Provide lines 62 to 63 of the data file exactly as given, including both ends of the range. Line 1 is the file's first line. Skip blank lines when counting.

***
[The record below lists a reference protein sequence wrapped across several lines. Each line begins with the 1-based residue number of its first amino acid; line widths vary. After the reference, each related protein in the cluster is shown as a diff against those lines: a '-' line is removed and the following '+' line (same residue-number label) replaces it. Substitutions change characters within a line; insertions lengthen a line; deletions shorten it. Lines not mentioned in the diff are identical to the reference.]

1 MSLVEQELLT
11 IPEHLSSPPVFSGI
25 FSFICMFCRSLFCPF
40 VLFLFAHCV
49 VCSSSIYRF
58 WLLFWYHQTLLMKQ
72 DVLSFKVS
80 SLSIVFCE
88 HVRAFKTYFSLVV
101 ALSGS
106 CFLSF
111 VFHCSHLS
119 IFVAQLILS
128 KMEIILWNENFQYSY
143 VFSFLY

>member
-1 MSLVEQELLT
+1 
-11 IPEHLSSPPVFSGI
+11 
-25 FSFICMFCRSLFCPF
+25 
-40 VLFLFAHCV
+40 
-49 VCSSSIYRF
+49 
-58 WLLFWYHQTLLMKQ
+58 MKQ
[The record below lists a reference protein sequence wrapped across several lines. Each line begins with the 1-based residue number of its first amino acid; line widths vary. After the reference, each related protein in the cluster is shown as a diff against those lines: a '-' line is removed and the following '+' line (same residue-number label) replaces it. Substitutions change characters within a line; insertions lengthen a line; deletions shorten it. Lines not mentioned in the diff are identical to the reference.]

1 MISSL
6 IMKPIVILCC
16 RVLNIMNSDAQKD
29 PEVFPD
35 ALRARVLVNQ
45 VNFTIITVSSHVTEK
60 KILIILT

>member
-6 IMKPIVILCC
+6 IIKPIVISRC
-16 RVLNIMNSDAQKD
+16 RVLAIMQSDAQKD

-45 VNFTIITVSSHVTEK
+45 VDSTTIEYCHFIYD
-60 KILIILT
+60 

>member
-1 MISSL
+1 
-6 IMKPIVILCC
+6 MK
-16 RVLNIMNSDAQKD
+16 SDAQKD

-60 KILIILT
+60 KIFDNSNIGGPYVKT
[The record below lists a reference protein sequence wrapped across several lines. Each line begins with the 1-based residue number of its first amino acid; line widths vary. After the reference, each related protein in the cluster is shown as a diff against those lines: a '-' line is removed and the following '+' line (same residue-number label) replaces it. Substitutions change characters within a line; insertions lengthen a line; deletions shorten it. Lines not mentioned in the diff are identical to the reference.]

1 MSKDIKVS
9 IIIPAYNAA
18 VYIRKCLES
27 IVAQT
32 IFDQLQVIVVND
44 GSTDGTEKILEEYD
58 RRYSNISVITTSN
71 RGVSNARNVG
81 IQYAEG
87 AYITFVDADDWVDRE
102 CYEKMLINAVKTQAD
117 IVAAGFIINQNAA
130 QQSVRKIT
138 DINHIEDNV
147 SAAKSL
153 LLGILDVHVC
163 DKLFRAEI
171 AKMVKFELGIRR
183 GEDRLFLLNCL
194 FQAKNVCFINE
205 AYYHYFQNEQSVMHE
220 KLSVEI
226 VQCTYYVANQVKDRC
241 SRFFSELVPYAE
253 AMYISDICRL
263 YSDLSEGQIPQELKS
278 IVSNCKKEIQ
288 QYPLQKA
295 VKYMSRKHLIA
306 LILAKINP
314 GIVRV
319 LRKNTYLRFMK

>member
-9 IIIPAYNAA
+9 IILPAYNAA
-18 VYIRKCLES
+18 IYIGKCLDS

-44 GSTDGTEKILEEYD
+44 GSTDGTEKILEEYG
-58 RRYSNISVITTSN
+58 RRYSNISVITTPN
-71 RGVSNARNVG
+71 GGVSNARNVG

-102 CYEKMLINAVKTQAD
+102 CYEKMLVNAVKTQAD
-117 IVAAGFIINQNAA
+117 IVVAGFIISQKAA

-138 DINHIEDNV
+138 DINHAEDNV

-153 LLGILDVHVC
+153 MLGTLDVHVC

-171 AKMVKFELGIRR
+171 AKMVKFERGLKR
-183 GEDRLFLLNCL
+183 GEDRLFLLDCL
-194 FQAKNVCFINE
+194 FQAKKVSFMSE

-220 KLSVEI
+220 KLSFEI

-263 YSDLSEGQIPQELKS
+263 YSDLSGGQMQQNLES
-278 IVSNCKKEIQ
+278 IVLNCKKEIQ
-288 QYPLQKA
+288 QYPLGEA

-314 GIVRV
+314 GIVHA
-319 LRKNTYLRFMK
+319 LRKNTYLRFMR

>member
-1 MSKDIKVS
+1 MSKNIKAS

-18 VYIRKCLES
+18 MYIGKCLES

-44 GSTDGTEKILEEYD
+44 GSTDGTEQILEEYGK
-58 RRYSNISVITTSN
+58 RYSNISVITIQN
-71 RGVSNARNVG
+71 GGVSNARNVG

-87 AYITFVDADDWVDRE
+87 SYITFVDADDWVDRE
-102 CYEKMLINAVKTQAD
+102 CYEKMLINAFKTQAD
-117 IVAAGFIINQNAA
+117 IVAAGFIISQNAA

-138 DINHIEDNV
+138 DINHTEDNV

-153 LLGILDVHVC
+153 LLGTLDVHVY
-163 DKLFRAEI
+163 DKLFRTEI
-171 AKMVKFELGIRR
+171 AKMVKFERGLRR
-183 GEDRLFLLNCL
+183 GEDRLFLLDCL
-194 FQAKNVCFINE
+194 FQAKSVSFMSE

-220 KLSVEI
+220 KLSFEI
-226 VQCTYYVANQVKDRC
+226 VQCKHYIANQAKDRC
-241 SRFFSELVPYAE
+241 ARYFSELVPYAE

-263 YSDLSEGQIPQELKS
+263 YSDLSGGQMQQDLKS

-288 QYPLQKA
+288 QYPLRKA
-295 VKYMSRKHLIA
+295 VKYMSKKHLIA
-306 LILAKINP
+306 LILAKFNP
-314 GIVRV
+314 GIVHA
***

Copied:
44 GSTDGTEKILEEYD
58 RRYSNISVITTSN